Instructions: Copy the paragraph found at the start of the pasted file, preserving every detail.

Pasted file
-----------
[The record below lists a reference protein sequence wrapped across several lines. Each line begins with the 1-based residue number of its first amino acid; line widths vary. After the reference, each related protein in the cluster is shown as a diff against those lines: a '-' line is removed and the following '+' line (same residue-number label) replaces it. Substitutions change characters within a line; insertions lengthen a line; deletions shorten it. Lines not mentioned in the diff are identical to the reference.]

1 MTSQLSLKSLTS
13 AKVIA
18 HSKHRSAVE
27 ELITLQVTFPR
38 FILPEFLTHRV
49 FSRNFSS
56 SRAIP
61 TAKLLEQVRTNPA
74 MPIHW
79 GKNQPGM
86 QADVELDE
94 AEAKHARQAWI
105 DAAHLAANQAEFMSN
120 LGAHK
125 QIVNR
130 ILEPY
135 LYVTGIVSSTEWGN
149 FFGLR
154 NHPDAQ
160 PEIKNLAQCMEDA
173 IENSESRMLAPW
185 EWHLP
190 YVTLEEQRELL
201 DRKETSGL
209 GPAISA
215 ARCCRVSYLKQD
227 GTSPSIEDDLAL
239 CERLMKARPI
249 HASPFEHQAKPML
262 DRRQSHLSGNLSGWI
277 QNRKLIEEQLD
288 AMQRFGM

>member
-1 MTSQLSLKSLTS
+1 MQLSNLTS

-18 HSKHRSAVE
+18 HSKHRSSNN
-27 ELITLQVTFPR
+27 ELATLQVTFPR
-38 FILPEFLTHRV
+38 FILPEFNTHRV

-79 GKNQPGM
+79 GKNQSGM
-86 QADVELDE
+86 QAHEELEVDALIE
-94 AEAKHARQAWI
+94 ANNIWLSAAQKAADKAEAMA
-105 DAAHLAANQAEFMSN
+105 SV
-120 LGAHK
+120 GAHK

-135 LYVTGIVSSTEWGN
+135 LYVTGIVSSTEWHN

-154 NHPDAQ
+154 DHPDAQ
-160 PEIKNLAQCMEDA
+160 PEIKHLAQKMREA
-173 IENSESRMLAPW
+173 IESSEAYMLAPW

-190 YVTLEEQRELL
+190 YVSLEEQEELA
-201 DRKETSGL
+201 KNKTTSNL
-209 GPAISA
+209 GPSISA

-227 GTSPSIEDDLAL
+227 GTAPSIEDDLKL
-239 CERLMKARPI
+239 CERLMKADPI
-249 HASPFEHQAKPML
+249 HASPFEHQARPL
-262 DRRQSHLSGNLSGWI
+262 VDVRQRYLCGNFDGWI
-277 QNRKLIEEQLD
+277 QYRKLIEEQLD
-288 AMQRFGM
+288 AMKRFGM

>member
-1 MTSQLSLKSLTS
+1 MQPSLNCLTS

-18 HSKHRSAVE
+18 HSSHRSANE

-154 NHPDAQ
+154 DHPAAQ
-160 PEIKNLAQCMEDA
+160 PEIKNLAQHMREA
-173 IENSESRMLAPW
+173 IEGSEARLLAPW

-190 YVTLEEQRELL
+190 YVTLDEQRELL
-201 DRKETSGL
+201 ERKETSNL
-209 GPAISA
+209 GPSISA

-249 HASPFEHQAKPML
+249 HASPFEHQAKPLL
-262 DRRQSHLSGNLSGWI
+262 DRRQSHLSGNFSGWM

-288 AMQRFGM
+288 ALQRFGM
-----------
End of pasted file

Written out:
[The record below lists a reference protein sequence wrapped across several lines. Each line begins with the 1-based residue number of its first amino acid; line widths vary. After the reference, each related protein in the cluster is shown as a diff against those lines: a '-' line is removed and the following '+' line (same residue-number label) replaces it. Substitutions change characters within a line; insertions lengthen a line; deletions shorten it. Lines not mentioned in the diff are identical to the reference.]